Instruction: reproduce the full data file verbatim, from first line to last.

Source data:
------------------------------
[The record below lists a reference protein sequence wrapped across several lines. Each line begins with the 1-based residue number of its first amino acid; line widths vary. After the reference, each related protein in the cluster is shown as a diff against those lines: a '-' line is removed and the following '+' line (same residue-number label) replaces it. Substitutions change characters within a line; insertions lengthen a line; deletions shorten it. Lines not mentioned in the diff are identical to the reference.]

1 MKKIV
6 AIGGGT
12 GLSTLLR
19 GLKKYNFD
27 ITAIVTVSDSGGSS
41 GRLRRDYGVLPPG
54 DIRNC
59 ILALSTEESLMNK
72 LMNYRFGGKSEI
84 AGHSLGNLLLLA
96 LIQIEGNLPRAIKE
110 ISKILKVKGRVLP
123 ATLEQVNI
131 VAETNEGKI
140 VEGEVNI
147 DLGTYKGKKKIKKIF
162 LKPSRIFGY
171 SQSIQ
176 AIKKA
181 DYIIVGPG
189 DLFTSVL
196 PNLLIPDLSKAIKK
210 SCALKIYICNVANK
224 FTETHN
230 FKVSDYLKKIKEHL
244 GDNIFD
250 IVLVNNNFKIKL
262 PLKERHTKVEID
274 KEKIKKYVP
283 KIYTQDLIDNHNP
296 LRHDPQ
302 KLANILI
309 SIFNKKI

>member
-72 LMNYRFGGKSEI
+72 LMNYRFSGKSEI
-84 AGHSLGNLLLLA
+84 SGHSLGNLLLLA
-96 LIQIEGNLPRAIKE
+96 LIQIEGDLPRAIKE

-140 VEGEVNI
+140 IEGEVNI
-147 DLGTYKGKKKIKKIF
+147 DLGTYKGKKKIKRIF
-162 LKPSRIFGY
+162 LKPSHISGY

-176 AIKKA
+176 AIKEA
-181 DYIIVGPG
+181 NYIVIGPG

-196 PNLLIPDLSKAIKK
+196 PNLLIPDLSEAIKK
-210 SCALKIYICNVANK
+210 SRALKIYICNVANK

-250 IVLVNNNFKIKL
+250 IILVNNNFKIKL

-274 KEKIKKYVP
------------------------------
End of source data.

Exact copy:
[The record below lists a reference protein sequence wrapped across several lines. Each line begins with the 1-based residue number of its first amino acid; line widths vary. After the reference, each related protein in the cluster is shown as a diff against those lines: a '-' line is removed and the following '+' line (same residue-number label) replaces it. Substitutions change characters within a line; insertions lengthen a line; deletions shorten it. Lines not mentioned in the diff are identical to the reference.]

1 MKKIV
6 AIGGGT
12 GLSTLLR
19 GLKKYNFD
27 ITAIVTVSDSGGSS
41 GRLRRDYGVLPPG
54 DIRNC
59 ILALSTEESLMNK
72 LMNYRFGGKSEI
84 AGHSLGNLLLLA
96 LIQIEGNLPRAIKE
110 ISKILKVKGRVLP
123 ATLEQVNI
131 VAETNEGKI
140 VEGEVNI
147 DLGTYKGKKKIKKIF
162 LKPSRIFGY
171 SQSIQ
176 AIKKA
181 DYIIVGPG
189 DLFTSVL
196 PNLLIPDLSKAIKK
210 SCALKIYICNVANK
224 FTETHN
230 FKVSDYLKKIKEHL
244 GDNIFD
250 IVLVNNNFKIKL
262 PLKERHTKVEID
274 KEKIKKYVP
283 KIYTQDLIDNHNP
296 LRHDPQ
302 KLANILI
309 SIFNKKI

>member
-72 LMNYRFGGKSEI
+72 LMNYRFSGKSEI
-84 AGHSLGNLLLLA
+84 SGHSLGNLLLLA
-96 LIQIEGNLPRAIKE
+96 LIQIEGDLPRAIKE

-140 VEGEVNI
+140 IEGEVNI
-147 DLGTYKGKKKIKKIF
+147 DLGTYKGKKKIKRIF
-162 LKPSRIFGY
+162 LKPSHISGY

-176 AIKKA
+176 AIKEA
-181 DYIIVGPG
+181 NYIVIGPG

-196 PNLLIPDLSKAIKK
+196 PNLLIPDLSEAIKK
-210 SCALKIYICNVANK
+210 SRALKIYICNVANK

-250 IVLVNNNFKIKL
+250 IILVNNNFKIKL

-274 KEKIKKYVP